Skip to main content Accessibility

To make Press Center inquiries, email

Advocates Seek Continued Federal Oversight of Special Education in Louisiana

NEW ORLEANS – Last week, the Louisiana Legislative Auditor released a report critical of the Louisiana Department of Education’s (LDOE) oversight of special education services for students with disabilities. The systemic failures highlighted in the report are part of an ongoing consent judgment that stemmed from a federal lawsuit filed by the Southern Poverty Law Center (SPLC) in 2010 on behalf of students with disabilities denied access to New Orleans’ public schools. 

“NOLA Public Schools has an obligation to serve all students, including those with disabilities. When we entered the consent judgment in 2015, five years after filing our lawsuit, we were hopeful that the state and district were moving in the right direction to ensure our most vulnerable students were not shut out of New Orleans public schools,” said SPLC Senior Staff Attorney Lauren Winkler. “But as the experiences of families affected by these systemic failures show and the auditor’s report confirms, ongoing oversight is sorely needed.”

In October 2020, NOLA PS and the LDOE notified the court that they wanted the court monitoring under the consent judgment to end. SPLC argued that termination would be premature and that more proactive measures were needed to ensure compliance with the rights of students with disabilities. Where families continue to face significant barriers to obtaining special education services for their children in New Orleans’ highly decentralized system, systemic reforms to monitoring and oversight remain necessary. 

The auditor’s report found that LDOE did not conduct desk or on-site reviews for 43 of 100 school systems for at least seven years. Further, the report found that LDOE does not properly select student files to evaluate compliance with all federal and state law requirements. The report also found that LDOE does not follow federal regulations when calculating significant disproportionality relating to discipline and may fail to identify school systems that disproportionately discipline students of color receiving special education services.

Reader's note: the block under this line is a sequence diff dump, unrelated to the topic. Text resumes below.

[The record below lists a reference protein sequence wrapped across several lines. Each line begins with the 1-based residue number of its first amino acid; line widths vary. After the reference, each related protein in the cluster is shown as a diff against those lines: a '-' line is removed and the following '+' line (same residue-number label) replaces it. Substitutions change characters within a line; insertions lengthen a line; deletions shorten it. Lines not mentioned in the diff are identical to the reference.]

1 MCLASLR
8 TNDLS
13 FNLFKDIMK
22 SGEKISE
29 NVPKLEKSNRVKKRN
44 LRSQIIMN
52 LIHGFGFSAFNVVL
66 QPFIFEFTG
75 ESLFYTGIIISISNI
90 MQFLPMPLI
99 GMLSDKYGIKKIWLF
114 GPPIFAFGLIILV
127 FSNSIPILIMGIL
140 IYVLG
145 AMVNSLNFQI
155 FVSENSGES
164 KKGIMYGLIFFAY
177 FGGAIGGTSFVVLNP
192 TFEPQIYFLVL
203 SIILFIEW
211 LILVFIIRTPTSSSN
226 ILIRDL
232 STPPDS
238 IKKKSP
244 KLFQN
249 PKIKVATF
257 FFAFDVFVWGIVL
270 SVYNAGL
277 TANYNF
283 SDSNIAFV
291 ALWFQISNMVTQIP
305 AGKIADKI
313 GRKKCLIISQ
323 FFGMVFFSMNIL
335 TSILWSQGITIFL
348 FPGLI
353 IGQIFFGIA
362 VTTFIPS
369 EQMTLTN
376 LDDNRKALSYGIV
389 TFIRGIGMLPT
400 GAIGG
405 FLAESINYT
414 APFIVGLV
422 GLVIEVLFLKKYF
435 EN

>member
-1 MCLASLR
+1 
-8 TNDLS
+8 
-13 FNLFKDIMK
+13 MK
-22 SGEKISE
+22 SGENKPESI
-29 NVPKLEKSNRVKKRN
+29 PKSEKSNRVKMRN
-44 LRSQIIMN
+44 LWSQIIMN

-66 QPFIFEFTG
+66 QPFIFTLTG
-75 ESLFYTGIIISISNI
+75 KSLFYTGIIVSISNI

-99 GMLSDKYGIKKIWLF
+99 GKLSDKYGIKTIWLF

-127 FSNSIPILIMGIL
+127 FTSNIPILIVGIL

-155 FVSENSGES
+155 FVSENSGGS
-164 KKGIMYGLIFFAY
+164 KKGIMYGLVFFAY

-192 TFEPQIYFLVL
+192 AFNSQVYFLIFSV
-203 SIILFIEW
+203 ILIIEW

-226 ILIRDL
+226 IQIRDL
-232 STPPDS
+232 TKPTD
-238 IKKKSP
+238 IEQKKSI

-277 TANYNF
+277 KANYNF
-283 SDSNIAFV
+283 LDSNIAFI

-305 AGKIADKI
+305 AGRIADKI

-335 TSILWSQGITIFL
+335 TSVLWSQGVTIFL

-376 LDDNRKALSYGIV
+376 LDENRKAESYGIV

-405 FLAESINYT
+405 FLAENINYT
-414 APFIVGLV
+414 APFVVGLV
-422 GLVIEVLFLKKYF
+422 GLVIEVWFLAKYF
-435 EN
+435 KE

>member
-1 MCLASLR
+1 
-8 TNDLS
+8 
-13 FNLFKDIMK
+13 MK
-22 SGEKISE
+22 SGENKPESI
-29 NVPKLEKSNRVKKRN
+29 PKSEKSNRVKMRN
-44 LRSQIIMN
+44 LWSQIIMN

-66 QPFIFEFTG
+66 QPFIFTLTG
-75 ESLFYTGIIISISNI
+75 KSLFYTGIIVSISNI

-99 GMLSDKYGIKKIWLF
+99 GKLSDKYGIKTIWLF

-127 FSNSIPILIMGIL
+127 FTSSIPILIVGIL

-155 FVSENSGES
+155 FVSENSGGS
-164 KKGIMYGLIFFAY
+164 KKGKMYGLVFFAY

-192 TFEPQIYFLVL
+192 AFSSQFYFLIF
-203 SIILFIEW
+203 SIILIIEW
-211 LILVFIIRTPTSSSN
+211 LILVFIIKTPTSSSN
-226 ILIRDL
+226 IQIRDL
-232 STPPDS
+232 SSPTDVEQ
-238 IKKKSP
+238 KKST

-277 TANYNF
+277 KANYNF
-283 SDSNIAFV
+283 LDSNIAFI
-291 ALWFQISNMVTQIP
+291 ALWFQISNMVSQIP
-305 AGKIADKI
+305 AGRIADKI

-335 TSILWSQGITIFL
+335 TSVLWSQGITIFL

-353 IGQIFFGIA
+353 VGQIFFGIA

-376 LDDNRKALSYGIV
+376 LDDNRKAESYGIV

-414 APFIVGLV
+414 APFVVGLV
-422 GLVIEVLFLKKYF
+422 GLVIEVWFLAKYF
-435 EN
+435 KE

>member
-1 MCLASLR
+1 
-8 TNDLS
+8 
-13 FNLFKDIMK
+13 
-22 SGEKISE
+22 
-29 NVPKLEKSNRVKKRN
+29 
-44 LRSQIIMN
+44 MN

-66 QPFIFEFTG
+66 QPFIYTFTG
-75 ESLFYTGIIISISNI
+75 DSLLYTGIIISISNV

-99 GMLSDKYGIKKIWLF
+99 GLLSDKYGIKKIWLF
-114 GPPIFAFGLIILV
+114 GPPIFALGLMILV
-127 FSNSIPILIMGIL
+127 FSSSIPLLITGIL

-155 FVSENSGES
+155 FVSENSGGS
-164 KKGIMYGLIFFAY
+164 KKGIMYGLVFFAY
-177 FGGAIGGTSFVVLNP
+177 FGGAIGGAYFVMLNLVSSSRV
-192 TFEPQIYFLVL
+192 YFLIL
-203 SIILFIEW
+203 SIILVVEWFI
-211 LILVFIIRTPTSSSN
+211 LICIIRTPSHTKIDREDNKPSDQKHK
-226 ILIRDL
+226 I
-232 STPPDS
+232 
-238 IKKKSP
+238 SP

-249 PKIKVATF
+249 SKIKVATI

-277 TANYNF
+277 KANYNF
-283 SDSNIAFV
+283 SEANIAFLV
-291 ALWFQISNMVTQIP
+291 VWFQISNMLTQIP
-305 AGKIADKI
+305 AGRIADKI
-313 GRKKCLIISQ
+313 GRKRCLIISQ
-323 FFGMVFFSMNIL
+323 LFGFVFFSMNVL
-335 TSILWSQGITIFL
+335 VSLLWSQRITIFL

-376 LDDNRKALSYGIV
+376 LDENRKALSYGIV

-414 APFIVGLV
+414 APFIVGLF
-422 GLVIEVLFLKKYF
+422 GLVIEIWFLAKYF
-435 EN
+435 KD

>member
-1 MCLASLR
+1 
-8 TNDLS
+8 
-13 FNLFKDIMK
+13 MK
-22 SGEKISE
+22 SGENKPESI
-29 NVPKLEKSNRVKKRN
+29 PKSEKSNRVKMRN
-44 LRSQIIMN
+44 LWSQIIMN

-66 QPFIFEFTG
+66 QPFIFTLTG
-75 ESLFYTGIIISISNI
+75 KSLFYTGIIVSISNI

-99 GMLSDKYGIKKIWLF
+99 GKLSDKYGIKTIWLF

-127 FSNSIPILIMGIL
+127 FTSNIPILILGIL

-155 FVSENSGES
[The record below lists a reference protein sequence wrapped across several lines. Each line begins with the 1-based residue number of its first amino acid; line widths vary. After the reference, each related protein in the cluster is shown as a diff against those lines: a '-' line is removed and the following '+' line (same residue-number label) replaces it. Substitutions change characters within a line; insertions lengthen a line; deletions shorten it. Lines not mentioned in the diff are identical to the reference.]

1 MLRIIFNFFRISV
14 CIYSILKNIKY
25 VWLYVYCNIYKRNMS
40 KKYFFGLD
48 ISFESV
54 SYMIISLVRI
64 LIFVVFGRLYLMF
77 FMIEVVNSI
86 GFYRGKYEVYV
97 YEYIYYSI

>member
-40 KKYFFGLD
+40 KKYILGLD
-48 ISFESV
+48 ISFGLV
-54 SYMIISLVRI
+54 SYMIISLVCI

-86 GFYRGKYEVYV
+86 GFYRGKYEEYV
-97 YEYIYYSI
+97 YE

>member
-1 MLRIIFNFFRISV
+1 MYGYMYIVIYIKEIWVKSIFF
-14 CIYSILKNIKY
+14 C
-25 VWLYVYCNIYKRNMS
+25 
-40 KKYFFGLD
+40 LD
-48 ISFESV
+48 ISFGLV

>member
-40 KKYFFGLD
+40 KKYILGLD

Before LDOE and NOLA PS are released from the consent agreement, the SPLC proposes the following changes: 

●    Enhancing monitoring standards and processes 
●    Ensuring responsive and targeted technical assistance 
●    Empowering families and increasing transparency around school choice and complaint procedures 
●    Enhancing accountability through annual reports that address student outcomes, resources and program quality, and school climate and culture.
●    Providing greater opportunities for parent involvement and public education about special education services 

In March, the Center for Public Research and Leadership released a comprehensive study of the state and local systems and the processes used to serve students with disabilities in New Orleans Public Schools. The report found that monitoring and oversight structures that merely focus on legal compliance are insufficient to ensure that students with disabilities are properly served. The report concluded that performance and outcomes must also be emphasized. 

Another recent legislative audit and a report by the Council of Parent Attorneys and Advocates (COPAA) on Louisiana’s formal complaint system found that parents are unable to address problems with their children’s special education through formal dispute resolution. The COPAA report assessed each state’s formal complaint system based on dismissed or withdrawn complaints, findings of noncompliance, investigative reports with findings versus no findings, and timeliness. Louisiana was the only state in the bottom decile of all four metrics.